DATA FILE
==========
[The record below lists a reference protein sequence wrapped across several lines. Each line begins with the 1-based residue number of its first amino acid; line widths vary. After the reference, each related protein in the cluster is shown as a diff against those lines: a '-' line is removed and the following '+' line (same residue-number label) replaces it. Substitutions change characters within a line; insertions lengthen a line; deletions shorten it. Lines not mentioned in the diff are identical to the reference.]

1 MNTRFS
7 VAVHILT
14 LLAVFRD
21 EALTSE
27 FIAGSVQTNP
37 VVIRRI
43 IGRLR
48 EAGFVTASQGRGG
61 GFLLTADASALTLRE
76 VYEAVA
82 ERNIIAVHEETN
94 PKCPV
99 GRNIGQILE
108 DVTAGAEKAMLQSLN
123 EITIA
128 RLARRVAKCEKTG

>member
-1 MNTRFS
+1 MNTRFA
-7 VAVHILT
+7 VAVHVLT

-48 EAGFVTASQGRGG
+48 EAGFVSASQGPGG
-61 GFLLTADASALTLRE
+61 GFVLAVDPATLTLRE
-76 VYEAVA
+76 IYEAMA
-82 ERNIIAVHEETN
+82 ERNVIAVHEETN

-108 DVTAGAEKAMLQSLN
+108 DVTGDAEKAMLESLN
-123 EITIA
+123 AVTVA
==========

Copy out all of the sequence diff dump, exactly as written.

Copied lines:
[The record below lists a reference protein sequence wrapped across several lines. Each line begins with the 1-based residue number of its first amino acid; line widths vary. After the reference, each related protein in the cluster is shown as a diff against those lines: a '-' line is removed and the following '+' line (same residue-number label) replaces it. Substitutions change characters within a line; insertions lengthen a line; deletions shorten it. Lines not mentioned in the diff are identical to the reference.]

1 MNTRFS
7 VAVHILT
14 LLAVFRD
21 EALTSE
27 FIAGSVQTNP
37 VVIRRI
43 IGRLR
48 EAGFVTASQGRGG
61 GFLLTADASALTLRE
76 VYEAVA
82 ERNIIAVHEETN
94 PKCPV
99 GRNIGQILE
108 DVTAGAEKAMLQSLN
123 EITIA
128 RLARRVAKCEKTG

>member
-1 MNTRFS
+1 MNTRFA
-7 VAVHILT
+7 VAVHVLT

-48 EAGFVTASQGRGG
+48 EAGFVSASQGPGG
-61 GFLLTADASALTLRE
+61 GFVLAVDPATLTLRE
-76 VYEAVA
+76 IYEAMA
-82 ERNIIAVHEETN
+82 ERNVIAVHEETN

-108 DVTAGAEKAMLQSLN
+108 DVTGDAEKAMLESLN
-123 EITIA
+123 AVTVA